Austria and its center-right government is on the front line of fighting Islamic terrorism in Europe:
It is also not overly surprising that Austria has been hit. Beyond the cliché images of a placid Alpine country with a capital that regularly ranks first in the world’s quality of life rankings, in recent years Austria has faced high levels of jihadi radicalization.
Tellingly, the number of foreign fighters who left Austria to join the Islamic State (as many as 300) is one of the highest per capita in Europe. It is home to a large and sophisticated jihadi scene, historically created by Arab militants who have found refuge in Austria since the 1980s. A prominent product of this scene was Mohamed Mahmoud, the son of an Egyptian Muslim Brotherhood refugee in Vienna who started some of the first online jihadi platforms in German before joining the Islamic State in Syria and dying in a U.S. airstrike.
[Austria, Not France, Is the Model for Europe's Crackdown on Islamists, by Lorenzo Vidino, Foreign Policy, November 11, 2020]
Of course, the reason Austria has this problem is because it has imported a large Muslim population, the "sea" in which Islamic terrorists can swim, to use Mao's famous analogy. Thus, Austria now has the job of raiding organizations like the Muslim Brotherhood and being on almost permanent alert, with a hostile population within its own borders [Austria: Police raid Muslim Brotherhood, Hamas-linked targets, DW, November 9, 2020]. Interior Minister Karl Nehammer says these raids are also designed to "protect Muslims," but Muslims themselves may see it differently.
Thus, some Muslim activists are protesting what they call the Austrian (and French) government's "Islamophobia" and warn that such raids may inspire further extremism. Naturally, even non-Muslim activists feel there is something wrong with the government acting against a group which is essentially a protected class on the Continent.
I.R.I, who has led demonstrations against Egypt's military dictator Abdulfettah al-Sisi, said that words fail to describe the experiences of many Muslims detained with him that day.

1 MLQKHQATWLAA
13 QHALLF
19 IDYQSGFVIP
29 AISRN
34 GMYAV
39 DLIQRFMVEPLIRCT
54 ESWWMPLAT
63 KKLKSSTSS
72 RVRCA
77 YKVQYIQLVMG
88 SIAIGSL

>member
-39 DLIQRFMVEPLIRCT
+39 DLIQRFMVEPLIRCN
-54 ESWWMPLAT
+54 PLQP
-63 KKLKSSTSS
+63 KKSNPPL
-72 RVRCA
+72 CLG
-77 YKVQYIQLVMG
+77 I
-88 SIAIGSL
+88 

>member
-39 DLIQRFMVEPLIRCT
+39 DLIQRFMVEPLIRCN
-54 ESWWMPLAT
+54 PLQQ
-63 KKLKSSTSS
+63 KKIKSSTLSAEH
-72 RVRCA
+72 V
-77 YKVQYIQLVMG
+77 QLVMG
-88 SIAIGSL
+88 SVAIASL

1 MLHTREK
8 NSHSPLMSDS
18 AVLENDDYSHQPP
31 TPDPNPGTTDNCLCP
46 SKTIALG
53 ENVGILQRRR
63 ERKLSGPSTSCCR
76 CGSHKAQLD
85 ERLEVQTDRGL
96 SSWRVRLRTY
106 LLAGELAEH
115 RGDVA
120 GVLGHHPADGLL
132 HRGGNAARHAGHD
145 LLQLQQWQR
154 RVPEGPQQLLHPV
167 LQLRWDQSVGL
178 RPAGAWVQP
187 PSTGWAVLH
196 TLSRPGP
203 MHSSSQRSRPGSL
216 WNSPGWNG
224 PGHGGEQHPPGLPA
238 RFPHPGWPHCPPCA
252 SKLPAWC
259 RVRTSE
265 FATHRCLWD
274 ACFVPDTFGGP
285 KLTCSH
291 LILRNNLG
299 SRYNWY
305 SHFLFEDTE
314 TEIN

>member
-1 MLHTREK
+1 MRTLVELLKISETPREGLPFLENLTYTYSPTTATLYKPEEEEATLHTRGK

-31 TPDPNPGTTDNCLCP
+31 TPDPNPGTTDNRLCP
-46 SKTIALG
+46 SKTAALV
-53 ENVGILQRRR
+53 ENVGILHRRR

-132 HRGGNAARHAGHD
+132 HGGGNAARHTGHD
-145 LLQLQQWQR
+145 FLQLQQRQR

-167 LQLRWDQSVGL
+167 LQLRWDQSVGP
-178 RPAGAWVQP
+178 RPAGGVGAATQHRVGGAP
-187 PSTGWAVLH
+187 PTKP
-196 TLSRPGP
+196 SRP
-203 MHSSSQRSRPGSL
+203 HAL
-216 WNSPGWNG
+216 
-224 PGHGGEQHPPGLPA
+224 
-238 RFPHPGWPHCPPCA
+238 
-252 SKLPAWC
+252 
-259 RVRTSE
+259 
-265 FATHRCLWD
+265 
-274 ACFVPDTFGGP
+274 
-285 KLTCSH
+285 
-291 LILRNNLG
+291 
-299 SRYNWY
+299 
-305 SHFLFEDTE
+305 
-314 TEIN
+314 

I.R.I, who did not want his name to be disclosed because the investigation was ongoing, said that the police broke into their house early morning. They entered their bedrooms with long-barreled guns treating them like terrorists...
Austrian activist Michael Probsting said that the operation in which dozens of Muslims were detained is a clear indication of their determination to suppress religion and world views, which the government is dissatisfied with, as in France.
“Freedom of speech exists only for Charlie Hebdo and those who hate Islam. However, freedom of thought is denied to those who defend the rights of Muslims and who are against Islamophobic racism. It is a big scandal,” said Probsting.
“I am not a Muslim but it doesn’t matter. Muslims and non-Muslims should act together to defend basic democratic rights,” he added.
[Austria: Operation against Muslims causes backlash, by Askin Kiyagan, aa.com.tr/en, November 11, 2020]
This Sisyphean task will never end. There will always be some extremist element within the Muslim community in Europe and so police will monitor them and occasionally raid their organizations. In turn, this will make that group feel like they are an enemy of the state and react against it. Political activists who would never defend the right of indigenous Europeans to speak out against their displacement on the Continent will naturally defend Muslims.
Muslims also have a political ally in Turkey, where President Erdogan is styling himself as a defender of Muslims within Europe [Erdogan highlights double-standards in treatment of Muslims and attacks, TRTWorld, November 3, 2020]. Combined with his neo-Ottoman pretensions, Turkey can intimidate a weak Europe. Erdogan scored a foreign policy triumph in the recent war between Azerbaijan and Armenia, where he openly backed the former while the West shamefully betrayed the latter, leading to a humiliating defeat for the world's first Christian state [Armenia, Azerbaijan and Russia sign Nagorno-Karabakh peace deal, BBC, November 10, 2020].
Austria and all Europe is facing a losing struggle unless they can forthrightly declare that Europe is for Europeans [Erdogan's 'Neo-Ottomanism' Reaches the Caucasus, by Salman Rafi Sheikh, New Eastern Outlook, October 29, 2020]. Of course, since Europe now defines itself by "secularism" and "liberal values," why should they care what happens to Armenia? Why should they care about what happens to their countries, which have essentially just become large shopping malls and tourist traps?
Erdogan offers a vision of strength and renewed empire; Europe cowers, and defines itself by its vices. Europe needs nationalism, not more timid liberalism. Unfortunately, the "conservative" Austrian government has already purged nationalists from its coalition, so there are few left with influence who can make that argument. Thus, this slow-motion defeat will roll on, even (perhaps especially) under "conservatives."